• Fig. 3 Hummingbirds primarily rely on lift to support body weight, and bats increase wing angle of attack and stroke plane angle to include drag.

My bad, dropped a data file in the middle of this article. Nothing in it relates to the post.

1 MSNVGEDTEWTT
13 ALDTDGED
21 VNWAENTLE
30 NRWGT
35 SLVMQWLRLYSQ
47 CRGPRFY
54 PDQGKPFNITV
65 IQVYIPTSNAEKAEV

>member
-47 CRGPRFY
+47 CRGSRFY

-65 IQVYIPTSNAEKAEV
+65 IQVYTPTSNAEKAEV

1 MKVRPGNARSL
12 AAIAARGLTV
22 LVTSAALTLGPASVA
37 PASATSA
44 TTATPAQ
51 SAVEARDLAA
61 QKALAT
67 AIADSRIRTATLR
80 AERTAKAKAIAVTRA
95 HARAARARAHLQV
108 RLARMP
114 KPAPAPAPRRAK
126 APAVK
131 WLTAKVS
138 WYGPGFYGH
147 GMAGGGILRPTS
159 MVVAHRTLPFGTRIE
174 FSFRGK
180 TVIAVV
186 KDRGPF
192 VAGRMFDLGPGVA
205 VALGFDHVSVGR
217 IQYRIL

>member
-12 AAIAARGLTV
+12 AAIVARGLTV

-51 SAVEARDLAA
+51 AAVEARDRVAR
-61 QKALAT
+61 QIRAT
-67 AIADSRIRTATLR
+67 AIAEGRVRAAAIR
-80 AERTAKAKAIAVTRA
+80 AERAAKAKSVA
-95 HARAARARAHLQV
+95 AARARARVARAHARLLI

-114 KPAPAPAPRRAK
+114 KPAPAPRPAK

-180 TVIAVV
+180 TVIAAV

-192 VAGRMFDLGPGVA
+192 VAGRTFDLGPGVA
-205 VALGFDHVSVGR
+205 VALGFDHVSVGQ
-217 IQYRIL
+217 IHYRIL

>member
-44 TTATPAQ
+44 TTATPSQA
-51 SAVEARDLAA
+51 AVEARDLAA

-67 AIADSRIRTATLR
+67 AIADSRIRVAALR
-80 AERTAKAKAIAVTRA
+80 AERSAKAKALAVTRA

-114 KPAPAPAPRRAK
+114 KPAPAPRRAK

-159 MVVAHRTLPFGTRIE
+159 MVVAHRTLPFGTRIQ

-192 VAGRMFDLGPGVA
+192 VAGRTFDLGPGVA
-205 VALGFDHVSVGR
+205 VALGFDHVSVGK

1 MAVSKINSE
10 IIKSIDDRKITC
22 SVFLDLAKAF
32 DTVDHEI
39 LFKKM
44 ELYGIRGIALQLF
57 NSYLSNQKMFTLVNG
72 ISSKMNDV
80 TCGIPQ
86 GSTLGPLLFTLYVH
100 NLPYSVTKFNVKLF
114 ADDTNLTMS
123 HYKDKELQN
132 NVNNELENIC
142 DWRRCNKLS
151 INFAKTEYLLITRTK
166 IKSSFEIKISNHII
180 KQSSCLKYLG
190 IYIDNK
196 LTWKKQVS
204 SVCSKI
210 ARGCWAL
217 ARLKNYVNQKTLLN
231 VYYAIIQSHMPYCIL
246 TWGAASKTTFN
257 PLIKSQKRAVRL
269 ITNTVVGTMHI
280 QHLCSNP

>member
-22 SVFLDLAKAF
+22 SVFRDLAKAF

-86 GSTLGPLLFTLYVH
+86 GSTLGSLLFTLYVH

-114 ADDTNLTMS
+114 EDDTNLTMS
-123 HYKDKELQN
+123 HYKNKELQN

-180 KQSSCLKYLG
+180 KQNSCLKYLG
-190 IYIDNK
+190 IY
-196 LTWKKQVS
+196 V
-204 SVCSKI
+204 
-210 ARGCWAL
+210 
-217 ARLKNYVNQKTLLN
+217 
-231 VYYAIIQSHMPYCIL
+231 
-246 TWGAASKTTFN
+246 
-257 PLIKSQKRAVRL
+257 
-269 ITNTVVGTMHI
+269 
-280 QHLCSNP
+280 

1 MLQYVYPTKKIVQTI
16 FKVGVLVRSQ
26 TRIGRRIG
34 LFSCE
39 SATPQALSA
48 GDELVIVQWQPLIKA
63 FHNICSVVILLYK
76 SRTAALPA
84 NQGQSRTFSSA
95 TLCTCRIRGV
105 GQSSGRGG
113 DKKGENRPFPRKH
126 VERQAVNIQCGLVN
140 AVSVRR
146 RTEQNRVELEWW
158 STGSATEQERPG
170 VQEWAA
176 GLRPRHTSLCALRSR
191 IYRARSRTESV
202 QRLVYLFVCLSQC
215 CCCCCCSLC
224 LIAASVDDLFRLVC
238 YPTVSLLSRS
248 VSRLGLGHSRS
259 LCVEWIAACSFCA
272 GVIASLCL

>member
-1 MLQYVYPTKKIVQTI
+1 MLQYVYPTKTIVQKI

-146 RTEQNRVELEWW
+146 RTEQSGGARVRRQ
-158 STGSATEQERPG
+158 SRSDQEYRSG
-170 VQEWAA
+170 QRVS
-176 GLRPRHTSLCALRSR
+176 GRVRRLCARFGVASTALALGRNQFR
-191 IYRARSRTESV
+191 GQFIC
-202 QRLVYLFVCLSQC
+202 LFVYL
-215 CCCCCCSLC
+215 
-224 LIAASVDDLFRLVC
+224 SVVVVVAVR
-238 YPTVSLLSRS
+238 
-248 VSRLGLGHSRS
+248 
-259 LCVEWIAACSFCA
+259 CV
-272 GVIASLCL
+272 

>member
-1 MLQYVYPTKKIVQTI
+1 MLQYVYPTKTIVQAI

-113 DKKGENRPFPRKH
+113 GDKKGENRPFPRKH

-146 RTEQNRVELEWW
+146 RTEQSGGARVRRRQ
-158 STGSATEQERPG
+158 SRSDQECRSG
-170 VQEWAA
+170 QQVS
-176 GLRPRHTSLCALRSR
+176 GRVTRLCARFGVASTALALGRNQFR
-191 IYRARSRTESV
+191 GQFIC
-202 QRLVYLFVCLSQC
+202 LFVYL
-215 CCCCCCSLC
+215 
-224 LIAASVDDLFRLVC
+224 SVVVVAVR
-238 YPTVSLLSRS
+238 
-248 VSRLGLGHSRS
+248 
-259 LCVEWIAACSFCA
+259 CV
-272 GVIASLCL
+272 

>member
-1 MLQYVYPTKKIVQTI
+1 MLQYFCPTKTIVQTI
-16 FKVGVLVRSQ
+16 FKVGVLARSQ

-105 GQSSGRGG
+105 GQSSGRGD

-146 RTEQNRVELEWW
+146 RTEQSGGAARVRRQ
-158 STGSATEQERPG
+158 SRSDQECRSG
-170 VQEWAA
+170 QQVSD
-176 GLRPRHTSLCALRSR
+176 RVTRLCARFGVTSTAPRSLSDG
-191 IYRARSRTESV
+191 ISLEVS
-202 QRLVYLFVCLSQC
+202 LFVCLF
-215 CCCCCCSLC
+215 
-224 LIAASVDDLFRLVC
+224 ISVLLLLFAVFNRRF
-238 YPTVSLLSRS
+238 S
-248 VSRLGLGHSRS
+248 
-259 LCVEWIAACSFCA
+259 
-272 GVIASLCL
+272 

(A) The hummingbird (blue; n = 88 individuals from 17 species) stroke is sinusoidal, while bats (red; n = 16 individuals from three species) have a longer downstroke period, followed by a faster upstroke (shaded areas are SD across individuals). (B) With a larger vertical elevation amplitude, bats produce an oval “O”-shaped wing tip trace, while hummingbirds generate a classic “U” trace with a double harmonic. (C) Hummingbirds twist their wings during both the downstroke and upstroke, while bat wings have less twist during the downstroke and much more twist during the upstroke. (D) Bats retract their wings during the upstroke, reducing their wingspan up to 35%. (E) Hummingbirds operate their wings at lower angles of attack than bats, at the wing radius of gyration r2 (25) where the center of pressure acts. (F) Radial angle-of-attack distribution from the base (0%) to the wing tip (100%) averaged over the high dynamic pressure phase of the stroke [thickened lines in (E); see Materials and Methods and fig. S6]. Bat wings operate at much higher angles of attack along their wingspan than hummingbirds (ill-defined near the root where chord velocity approaches zero; inverted wings have negative angles). (G) Wing stroke path (at r2) and chord angles of attack show that bats tilt the stroke plane and increase angle of attack to orient relatively more drag (orange) upward to support body weight (purple) in addition to lift (green), explaining the wingbeat-averaged vector magnitudes in the avatars (1) (lift and drag are shown as unit vectors on airfoil, and velocity vectors are shown as proportionally scaled black vectors; small gray cross, shoulder; cross width and height represents 10° wing sweep and elevation).